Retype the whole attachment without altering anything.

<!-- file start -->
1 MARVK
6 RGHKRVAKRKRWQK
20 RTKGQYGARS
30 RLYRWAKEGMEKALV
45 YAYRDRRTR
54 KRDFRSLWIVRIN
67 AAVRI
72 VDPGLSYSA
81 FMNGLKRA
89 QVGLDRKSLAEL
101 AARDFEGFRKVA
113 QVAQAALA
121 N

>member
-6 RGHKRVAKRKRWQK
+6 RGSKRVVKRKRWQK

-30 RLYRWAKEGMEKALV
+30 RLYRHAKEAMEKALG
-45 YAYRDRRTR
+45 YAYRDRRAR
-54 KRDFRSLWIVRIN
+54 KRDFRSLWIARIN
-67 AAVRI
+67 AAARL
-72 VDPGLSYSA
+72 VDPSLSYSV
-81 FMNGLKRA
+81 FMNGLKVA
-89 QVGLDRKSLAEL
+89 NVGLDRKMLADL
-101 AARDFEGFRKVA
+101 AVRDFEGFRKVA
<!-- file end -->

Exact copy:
1 MARVK
6 RGHKRVAKRKRWQK
20 RTKGQYGARS
30 RLYRWAKEGMEKALV
45 YAYRDRRTR
54 KRDFRSLWIVRIN
67 AAVRI
72 VDPGLSYSA
81 FMNGLKRA
89 QVGLDRKSLAEL
101 AARDFEGFRKVA
113 QVAQAALA
121 N

>member
-6 RGHKRVAKRKRWQK
+6 RGSKRVVKRKRWQK

-30 RLYRWAKEGMEKALV
+30 RLYRHAKEAMEKALG
-45 YAYRDRRTR
+45 YAYRDRRAR
-54 KRDFRSLWIVRIN
+54 KRDFRSLWIARIN
-67 AAVRI
+67 AAARL
-72 VDPGLSYSA
+72 VDPSLSYSV
-81 FMNGLKRA
+81 FMNGLKVA
-89 QVGLDRKSLAEL
+89 NVGLDRKMLADL
-101 AARDFEGFRKVA
+101 AVRDFEGFRKVA